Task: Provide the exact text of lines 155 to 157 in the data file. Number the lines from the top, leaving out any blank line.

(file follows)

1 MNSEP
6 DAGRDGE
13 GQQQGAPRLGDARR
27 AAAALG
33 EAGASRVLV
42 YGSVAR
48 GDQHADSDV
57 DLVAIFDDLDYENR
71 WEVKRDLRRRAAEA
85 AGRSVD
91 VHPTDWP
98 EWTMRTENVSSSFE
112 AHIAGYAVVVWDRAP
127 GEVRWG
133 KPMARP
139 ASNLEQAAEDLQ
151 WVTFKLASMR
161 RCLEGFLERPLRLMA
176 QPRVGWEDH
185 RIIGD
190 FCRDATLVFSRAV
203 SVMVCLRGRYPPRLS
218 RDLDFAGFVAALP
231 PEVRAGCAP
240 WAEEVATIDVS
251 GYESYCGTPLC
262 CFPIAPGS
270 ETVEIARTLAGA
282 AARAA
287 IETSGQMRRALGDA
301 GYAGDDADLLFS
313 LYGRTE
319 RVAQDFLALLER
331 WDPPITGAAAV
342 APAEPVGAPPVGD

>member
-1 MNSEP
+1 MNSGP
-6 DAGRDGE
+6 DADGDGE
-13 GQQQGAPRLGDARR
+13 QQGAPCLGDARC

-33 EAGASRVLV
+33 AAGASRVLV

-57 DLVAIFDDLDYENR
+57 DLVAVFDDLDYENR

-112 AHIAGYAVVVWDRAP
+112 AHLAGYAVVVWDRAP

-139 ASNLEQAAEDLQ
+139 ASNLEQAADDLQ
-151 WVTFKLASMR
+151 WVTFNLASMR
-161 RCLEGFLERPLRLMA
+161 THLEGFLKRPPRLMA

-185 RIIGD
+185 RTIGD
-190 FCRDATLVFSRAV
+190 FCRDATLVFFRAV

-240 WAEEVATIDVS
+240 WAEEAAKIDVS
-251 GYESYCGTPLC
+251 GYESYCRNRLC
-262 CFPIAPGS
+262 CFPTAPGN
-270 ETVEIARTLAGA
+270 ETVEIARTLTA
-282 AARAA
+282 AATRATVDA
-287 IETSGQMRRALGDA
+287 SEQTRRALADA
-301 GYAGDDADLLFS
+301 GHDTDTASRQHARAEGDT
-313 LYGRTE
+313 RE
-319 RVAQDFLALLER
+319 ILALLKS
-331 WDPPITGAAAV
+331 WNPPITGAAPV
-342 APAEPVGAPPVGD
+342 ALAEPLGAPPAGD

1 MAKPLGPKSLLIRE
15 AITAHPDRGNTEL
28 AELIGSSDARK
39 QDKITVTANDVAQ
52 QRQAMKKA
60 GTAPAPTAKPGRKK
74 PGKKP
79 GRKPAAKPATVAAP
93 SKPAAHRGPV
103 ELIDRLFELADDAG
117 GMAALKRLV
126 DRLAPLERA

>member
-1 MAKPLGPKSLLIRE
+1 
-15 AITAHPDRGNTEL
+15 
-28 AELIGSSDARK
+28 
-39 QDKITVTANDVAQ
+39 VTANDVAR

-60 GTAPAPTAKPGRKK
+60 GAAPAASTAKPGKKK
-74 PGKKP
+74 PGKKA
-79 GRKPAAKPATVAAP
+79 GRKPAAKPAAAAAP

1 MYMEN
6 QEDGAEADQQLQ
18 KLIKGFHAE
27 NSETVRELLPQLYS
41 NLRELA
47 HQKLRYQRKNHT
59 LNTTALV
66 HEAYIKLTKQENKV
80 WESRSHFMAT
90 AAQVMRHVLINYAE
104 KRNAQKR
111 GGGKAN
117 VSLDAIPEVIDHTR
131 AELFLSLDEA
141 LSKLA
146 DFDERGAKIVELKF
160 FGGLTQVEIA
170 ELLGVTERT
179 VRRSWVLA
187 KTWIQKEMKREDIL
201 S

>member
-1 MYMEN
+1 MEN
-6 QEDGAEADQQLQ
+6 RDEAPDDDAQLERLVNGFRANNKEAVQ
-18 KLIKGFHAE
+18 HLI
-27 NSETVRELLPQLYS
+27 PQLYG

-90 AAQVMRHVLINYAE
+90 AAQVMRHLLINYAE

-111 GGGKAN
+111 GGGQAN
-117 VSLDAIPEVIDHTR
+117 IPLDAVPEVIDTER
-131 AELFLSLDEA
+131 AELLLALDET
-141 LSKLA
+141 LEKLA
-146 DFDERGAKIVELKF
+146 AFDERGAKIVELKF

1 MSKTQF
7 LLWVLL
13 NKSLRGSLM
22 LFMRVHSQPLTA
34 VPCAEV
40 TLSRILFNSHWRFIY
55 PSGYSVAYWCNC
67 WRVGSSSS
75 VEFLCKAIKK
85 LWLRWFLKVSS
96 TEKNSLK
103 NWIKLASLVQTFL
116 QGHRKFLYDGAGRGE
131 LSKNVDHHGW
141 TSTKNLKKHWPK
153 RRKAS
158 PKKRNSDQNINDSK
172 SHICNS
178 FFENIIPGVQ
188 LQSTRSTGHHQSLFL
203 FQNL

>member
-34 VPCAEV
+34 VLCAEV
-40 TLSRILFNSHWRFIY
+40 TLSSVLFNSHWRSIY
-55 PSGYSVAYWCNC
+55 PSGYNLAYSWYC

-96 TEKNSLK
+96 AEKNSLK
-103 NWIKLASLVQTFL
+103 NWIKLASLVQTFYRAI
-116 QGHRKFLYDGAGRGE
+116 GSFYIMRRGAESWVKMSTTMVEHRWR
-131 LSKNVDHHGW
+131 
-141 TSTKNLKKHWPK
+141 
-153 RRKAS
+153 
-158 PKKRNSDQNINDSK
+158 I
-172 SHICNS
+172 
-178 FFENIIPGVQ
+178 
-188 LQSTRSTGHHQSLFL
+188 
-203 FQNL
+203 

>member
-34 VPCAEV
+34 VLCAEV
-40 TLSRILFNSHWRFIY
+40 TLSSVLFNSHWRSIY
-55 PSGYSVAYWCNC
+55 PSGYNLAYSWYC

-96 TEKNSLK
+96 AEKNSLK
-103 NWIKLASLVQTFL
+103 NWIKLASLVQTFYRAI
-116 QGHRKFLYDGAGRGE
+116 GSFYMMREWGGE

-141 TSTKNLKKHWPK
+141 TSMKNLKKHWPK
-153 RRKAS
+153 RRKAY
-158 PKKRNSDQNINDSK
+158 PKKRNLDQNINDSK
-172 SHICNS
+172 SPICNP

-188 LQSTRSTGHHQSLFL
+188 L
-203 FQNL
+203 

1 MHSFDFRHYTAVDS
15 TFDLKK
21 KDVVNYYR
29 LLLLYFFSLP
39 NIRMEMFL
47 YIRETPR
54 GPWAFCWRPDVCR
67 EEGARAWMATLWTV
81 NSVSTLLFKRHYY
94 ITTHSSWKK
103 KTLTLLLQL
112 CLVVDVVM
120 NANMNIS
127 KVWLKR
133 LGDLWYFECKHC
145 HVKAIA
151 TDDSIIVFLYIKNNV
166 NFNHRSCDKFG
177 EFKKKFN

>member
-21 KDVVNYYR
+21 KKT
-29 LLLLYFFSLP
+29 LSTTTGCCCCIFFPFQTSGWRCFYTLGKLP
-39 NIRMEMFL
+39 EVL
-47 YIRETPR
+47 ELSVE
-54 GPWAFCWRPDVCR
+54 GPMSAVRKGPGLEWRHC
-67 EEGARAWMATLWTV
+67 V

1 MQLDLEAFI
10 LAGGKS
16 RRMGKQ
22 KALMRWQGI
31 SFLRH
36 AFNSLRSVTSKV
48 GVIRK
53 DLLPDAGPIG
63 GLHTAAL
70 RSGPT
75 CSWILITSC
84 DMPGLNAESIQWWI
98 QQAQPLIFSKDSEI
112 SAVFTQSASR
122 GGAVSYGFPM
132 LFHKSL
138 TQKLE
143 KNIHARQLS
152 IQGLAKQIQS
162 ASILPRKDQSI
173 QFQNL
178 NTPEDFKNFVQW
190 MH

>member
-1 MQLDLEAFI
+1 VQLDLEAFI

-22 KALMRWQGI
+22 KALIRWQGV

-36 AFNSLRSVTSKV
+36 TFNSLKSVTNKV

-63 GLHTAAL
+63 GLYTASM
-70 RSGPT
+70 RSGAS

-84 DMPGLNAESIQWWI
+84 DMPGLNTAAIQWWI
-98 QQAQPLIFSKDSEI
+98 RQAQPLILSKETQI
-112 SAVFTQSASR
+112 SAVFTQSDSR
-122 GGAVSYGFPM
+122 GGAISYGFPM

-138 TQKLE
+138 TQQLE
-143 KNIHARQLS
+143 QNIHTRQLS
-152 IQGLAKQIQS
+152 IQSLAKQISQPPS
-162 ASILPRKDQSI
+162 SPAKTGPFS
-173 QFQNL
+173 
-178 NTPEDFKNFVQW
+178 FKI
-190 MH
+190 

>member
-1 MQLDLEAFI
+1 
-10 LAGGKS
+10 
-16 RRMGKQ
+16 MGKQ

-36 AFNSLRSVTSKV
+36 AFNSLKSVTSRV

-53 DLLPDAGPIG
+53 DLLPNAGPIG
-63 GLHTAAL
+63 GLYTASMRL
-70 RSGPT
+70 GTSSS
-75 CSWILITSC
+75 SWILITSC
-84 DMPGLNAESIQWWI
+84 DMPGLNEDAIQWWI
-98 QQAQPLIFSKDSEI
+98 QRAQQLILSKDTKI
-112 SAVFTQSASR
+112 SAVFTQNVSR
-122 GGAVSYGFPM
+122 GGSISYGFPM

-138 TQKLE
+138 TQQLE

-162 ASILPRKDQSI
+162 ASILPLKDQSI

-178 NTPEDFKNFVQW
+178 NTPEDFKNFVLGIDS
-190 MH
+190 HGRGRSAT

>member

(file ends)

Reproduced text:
40 TLSRILFNSHWRFIY
55 PSGYSVAYWCNC
67 WRVGSSSS